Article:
Tuesday, December 13, 2005

Stasis Cravings

As my previous posts no doubt make glaringly clear, I'm a politically liberal guy. In fact, according to Political Compass, I'm liberal on both the social and economic axes. And, like most self-described intellectuals, I'm not a perfect fit into that region of the politisphere.

For one thing, I oppose Affirmative Action, at least in its current form. I'm unsatisfied with most of the strongly socialist governments in Europe, in that I feel they have, in many respects, spoiled the population (the French, my kinfolk, are famous worldwide for their strikes demanding 33-hour work weeks). But one area where I am fairly stereotypically liberal is the environment. I was as incensed by Bush's backwards-named "Clean Air Act," which by all accounts leads to less-clean air. I'm a fan of conservation and reclamation. I pay extra on my power bill to invest in renewable resources. I have a lot of sympathy for the beleaguered, misled, and disoriented Green Party here in the states.

But I've recently been thinking about extinction. The basic assumption underlying the protection of endangered species for its own sake is the idea that every species has value. Now, it's perfectly obvious that many have undeniable value in terms of maintaining various ecosystems worldwide, but others are more questionable. There are roughly three flavors of the theory, in increasing simplicity and severity:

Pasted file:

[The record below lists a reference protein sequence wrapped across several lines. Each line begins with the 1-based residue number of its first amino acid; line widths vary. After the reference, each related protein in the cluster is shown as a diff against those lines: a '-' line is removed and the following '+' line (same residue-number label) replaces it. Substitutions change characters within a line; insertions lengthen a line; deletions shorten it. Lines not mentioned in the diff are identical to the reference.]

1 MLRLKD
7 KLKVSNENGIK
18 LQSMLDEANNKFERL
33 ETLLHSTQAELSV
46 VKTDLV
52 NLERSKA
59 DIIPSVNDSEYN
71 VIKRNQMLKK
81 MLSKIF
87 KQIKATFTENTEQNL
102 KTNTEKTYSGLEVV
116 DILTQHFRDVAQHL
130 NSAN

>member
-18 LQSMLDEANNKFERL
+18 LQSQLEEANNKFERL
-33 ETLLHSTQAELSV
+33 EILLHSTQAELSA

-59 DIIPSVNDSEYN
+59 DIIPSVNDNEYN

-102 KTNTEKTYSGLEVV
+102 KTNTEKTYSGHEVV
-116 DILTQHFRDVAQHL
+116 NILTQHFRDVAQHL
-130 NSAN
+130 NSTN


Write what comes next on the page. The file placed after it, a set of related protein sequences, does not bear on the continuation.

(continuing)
a) We should not be responsible for the extinction of species, and they should only become extinct by natural means.
b) We should preserve all species because we can't anticipate the effect of any one species disappearing forever.
c) We should preserve all species because any species lost is a tragedy.

I myself fall into the central category, to be clear.

Which brings me (eventually) to my point - those motivated by the Flavor C believe that natural extinction should be stopped at all costs. It's an assumption that Life Was Fine before we got here, and that it should therefore be locked in place. Let's say a natural ice age occurred. Should we try to keep the tens of thousands of species that would die alive? What about the Earth being hit by an asteroid, a la Dinosaurs. In the face of a serious enough natural cataclysm, we'll have a lot to worry about ourselves - where does the value in species arise from, apart merely from being unique?

In asking, I in no means wish to suggest that no value exists. I merely suggest that this topic merits further exploration. How should one's ethos inform this question? To the extent the question is unanswered, to what extent should one's ethos be expanded? I don't think there's been a lot of reasoned thought on this topic, either by the hippie treehuggers or the corporate whores (let's insult everyone equally, to make sure I'm not on anyone's side). For the environmentally conscientious, these are core values that need no justification; for the environmentally inconsiderate, these topics do not have inherent value, and thus merit no further consideration.

I call upon everyone who reads this (Hi, Taquito) to give this some thought - what degree of pragmatism is reasonable here? What are the values at play (e.g. is divinity involved)? Is trying to slow evolution better, or is trying to speed it up?

Should we strive for stasis, or for change?


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